It’s running today in the New York Times, the Washington Post, the Washington Times, the Chicago Tribune, and the Los Angeles Times.

Or find the ad here, along with radio ads as well. These ads aren’t cheap, so please consider making a contribution to support Cato’s health care reform efforts.

GOP 99% Socialist

As I note in my New York Post op-ed today, Republicans are fond of implying that President Obama is a big-spending socialist. But the House GOP recently offered a spending cut plan that was able to find savings worth less than one percent of Obama’s budget.

As Tad DeHaven and Brian Riedl have also pointed out, the GOP spending reform effort is rather pathetic. It proposed specific annual budget cuts of about $14 billion per year.

Consider that the center-left budget wonks at the Brookings Institution put their heads together a few years ago and came up with a “smaller government plan” that proposed about $342 billion in annual spending cuts (by 2014). The Brookings authors note:  

These cuts are achieved by reducing government subsidies to commercial activities ($138 billion); by returning responsibility for education, housing, training, environmental, and law enforcement programs to the states ($123 billion) … by cutting entitlements such as Medicaid, Social Security, and Medicare ($74 billion); and by eliminating some wasteful spending in these entitlement programs ($7 billion).

Thus, the Brooking’s scholars found cuts more than twenty times larger than the House GOP leadership cuts, and Brookings proposed its plan back when the deficit was about one-fifth of the size it is today. (Note that both the Brookings and GOP plans would also put a cap on overall nondefense discretionary spending, in addition to these specific cuts).

My point in the New York Post piece is that the GOP needs to challenge Obama’s big spending agenda at a more fundamental level. They need to do some careful research, pick out some big spending targets, and go on the offense.  Why not propose to eliminate the Departments of Education and Housing and Urban Development? Why not sell off federal assets, such as the Tennessee Valley Authority, in order to help pay down the federal debt? Why not open up the U.S. Postal Service to competition?

Obama won’t agree to these reforms at this point, but they would hopefully open a serious national debate about reforming our massive and sprawling federal government. Ronald Reagan in 1980 and the congressional Republicans in 1994 didn’t win by splitting hairs with the Democrats over 1% of spending. They offered a more fundamental critique.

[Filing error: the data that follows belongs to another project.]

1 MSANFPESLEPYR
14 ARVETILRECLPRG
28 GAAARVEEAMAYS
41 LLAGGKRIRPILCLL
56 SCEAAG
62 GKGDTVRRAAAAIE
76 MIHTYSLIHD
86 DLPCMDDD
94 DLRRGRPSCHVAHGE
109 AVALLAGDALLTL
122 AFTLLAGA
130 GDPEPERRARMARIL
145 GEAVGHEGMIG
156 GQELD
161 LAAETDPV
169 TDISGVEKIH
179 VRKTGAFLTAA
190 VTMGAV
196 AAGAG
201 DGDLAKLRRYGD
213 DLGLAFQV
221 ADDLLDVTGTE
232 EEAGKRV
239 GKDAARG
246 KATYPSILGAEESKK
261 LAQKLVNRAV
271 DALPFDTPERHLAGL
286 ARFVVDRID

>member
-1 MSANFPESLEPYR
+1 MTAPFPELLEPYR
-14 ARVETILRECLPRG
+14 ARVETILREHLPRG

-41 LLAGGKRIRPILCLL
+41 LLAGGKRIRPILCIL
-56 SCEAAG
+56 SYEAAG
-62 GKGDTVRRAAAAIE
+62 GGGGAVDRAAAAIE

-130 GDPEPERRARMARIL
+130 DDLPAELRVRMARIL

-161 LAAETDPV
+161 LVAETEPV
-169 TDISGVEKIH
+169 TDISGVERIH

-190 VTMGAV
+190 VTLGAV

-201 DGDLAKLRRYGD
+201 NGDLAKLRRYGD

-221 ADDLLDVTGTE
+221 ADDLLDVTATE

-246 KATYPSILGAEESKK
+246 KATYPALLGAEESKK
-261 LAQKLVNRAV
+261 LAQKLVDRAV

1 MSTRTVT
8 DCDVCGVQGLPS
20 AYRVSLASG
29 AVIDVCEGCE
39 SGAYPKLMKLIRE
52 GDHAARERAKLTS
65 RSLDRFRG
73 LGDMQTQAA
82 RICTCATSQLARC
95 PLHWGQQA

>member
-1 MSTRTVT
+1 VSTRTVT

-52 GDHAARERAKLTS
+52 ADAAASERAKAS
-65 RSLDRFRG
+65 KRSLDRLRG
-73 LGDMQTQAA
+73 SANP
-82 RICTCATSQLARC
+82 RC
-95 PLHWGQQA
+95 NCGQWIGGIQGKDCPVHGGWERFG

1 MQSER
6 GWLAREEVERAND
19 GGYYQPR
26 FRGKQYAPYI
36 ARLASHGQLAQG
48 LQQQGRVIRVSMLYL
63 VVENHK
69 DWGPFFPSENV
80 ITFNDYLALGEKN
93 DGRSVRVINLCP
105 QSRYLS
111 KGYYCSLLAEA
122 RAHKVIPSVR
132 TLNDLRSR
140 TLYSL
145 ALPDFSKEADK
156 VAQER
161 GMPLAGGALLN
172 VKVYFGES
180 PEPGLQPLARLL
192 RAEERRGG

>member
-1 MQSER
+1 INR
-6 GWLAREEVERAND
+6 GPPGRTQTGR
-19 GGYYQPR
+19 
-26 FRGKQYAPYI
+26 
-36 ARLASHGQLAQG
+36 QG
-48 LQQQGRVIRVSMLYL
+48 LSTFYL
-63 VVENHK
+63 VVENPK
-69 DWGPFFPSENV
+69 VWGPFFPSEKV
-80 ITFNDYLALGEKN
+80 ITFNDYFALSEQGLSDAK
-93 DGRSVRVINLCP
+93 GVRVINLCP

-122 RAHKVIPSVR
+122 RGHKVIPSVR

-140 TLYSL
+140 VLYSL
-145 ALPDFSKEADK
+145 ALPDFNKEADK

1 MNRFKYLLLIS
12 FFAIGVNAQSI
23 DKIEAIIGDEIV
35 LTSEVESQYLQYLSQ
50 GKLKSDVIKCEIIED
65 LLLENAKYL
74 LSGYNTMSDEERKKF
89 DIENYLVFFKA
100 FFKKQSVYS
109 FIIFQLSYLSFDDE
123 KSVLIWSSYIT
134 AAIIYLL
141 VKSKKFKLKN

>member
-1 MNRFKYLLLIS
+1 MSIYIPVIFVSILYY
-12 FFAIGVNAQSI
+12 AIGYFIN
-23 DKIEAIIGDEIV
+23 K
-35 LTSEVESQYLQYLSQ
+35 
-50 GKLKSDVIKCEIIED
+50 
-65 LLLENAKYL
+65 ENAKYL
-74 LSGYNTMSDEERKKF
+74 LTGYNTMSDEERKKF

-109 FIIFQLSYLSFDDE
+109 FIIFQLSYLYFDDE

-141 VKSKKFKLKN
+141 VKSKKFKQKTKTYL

At least, GOP leaders need to offer up spending reforms as bold as those of the Brookings Institution.

Remember, Government Control Ensures Good Health Care

Well, sometimes maybe. 

Reports the National Post:

An investigation has been launched after a woman admitted to Montreal’s Royal Victoria Hospital for an induced birth was forced into a do-it-yourself delivery last month, with only her common-law partner to assist.

“We’re taking it very seriously,” Dr. Matt Kalina, assistant director for professional services at the McGill University Health Centre, said. “We’re reviewing the specific events thoroughly with the family…. We’re using the lessons to improve our systems.”

At about 5 a. m. on May 13, medical help failed to appear even after Karine Lachapelle’s water broke.

Despite attempts to summon help by partner Mark Schouls, who was pushing the nurse-alert button with increasing frequency as Ms. Lachapelle’s contractions became more intense and closer, the two delivered their new son, Kristophe, entirely on their own.

Ms. Lachapelle pushed the child out past his shoulders and face down– allowing Mr. Schouls to get a grip and pull the newborn the rest of the way out, he recounted.

Obviously, the U.S. system has its problems.  But it isn’t even really a private system, since the government pays for such a large share of medical costs and skews the entire insurance system through federal tax policy.  Nevertheless, there are far more private options and patients have far more control than in government-run systems.  It is imperative that any “reform” effort preserves both private alternatives and patient choice.  Indeed, the only real reform would be to make health care truly consumer-directed.